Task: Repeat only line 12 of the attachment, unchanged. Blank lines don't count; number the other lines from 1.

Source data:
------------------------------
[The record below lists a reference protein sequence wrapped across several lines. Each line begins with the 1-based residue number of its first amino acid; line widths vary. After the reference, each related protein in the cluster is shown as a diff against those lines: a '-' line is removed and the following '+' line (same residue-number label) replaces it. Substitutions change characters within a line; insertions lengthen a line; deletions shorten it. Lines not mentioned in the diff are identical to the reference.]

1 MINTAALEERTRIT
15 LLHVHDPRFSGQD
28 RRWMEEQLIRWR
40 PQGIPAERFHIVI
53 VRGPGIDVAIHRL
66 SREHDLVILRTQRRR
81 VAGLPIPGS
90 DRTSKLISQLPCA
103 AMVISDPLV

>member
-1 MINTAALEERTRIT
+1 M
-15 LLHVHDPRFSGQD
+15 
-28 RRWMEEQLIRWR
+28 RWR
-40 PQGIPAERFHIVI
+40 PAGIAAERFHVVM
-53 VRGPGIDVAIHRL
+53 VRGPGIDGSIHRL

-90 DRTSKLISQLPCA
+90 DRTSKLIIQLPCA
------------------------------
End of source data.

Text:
-1 MINTAALEERTRIT